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De Blasio taps First Lady to lead nonprofit fund

Mayor Bill de Blasio announces the appointment of

Mayor Bill de Blasio announces the appointment of his wife, Chirlane McCary, as chairwoman of the The Mayor's Fund to Advance New York City on Feb. 6, 2014. Photo Credit: Charles Eckert

Mayor Bill de Blasio picked his wife Chirlane McCray to be chairwoman of the The Mayor's Fund to Advance New York City, giving the city's first lady a formal position in his administration alongside her unofficial role as a top adviser.

De Blasio said he chose McCray, 59, for the unsalaried post because of her experience in city government -- they met while both serving in the Dinkins administration -- and her past work with activists and civic groups. The mayor said no one else was considered for the job with the nonprofit, which matches private funds to city needs.

"This had to be someone who was as close to the core of what we're all about as humanly possible," de Blasio said. "We can safely say that no one could compete with Chirlane McCray on that particular score. She's the right lady for the job."

McCray is frequently at de Blasio's side at public events since he became mayor, as she was during his campaign. She also has consulted with him on major appointments and helped craft strategy on his tax plan to fund universal pre-K in the city.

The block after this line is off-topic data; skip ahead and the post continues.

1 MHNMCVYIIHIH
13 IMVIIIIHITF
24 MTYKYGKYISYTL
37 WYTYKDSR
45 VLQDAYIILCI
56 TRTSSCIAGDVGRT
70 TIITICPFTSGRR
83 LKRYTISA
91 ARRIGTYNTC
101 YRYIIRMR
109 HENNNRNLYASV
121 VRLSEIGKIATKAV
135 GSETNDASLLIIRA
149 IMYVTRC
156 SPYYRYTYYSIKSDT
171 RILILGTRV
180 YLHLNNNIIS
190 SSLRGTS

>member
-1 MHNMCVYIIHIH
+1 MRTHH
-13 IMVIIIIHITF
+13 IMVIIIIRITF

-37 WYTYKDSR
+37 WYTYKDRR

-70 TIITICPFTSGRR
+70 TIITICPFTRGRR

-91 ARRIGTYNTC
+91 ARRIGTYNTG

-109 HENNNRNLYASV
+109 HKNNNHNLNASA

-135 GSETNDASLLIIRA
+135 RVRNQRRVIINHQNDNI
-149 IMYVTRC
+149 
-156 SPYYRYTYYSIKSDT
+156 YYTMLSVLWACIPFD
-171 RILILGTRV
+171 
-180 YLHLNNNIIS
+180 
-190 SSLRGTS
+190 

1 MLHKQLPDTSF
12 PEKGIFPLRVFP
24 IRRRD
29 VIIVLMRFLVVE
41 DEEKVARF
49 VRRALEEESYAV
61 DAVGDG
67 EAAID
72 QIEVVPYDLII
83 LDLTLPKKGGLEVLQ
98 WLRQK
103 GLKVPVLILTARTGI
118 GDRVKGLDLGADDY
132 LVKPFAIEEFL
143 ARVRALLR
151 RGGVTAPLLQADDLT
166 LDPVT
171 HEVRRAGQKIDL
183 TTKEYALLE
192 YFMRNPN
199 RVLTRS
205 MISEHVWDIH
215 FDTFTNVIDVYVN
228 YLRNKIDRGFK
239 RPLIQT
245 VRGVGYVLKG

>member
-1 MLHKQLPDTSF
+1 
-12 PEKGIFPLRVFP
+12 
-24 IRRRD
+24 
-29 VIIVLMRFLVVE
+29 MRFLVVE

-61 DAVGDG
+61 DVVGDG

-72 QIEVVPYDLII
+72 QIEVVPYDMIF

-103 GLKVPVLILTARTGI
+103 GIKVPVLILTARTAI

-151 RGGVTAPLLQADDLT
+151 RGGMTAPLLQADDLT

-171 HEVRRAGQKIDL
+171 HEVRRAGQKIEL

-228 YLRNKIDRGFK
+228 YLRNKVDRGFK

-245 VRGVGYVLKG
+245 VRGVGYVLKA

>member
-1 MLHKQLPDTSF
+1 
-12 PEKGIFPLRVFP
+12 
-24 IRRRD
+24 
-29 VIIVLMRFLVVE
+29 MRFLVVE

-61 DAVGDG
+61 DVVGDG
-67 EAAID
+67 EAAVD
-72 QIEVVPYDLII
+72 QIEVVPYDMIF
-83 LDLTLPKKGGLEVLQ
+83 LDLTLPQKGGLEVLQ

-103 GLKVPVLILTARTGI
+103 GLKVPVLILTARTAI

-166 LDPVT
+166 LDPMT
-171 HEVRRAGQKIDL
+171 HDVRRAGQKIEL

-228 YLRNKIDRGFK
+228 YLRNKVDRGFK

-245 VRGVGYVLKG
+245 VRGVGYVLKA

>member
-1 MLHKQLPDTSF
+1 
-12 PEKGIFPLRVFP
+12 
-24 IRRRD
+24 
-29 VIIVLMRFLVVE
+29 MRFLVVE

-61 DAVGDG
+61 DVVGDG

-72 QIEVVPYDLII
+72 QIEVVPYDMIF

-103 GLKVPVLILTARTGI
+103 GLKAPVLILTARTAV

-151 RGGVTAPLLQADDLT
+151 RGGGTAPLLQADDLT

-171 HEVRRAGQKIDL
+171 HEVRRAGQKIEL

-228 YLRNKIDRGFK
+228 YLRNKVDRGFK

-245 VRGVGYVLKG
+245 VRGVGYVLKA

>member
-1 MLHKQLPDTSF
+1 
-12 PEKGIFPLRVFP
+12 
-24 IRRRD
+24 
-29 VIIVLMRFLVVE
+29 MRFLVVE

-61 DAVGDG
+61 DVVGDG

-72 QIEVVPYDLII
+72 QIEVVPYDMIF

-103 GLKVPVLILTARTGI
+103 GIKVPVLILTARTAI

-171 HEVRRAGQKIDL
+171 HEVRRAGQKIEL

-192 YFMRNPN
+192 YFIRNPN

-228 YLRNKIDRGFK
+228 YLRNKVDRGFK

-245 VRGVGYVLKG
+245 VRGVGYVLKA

In announcing her appointment after a visit to the Osborne Association, which provides programs to help ex-inmates, de Blasio introduced McCray as "my closest confidant, my No. 1 adviser."

Their working relationship has drawn comparisons to the groundbreaking collaborations of Bill of Hillary Clinton. Asked about that during a news conference McCray said she and the mayor are "clearly a partnership."

"This is obviously a cause, a platform, that I am very committed to," McCray said. "Taking on this position is really a continuation of this journey we've been on together."

The appointment was cleared by the city's Conflicts of Interest Board, de Blasio said.

The Mayor's Fund, formed in 1994, has an eight-person staff and works with city agencies to provide public programs. It is funded by foundations, corporations and individuals. Under Mayor Michael Bloomberg, the fund collected $383 million in private contributions and established programs such as the Young Men's Initiative, which provides educational and employment programs for black and Latino men, and Million Trees NYC, a planting program. It also helped in Superstorm Sandy recovery.

A president to handle day-to-day operations will be appointed soon, de Blasio said. As first lady, McCray also has a $170,000-a-year chief of staff at City Hall, Rachel Noerdlinger.

The mayor also announced his appointment of Gabrielle Fialkoff, who worked with him on Hillary Clinton's 2002 Senate campaign and chaired his inauguration committee, as director of the Office of Strategic Partnerships.


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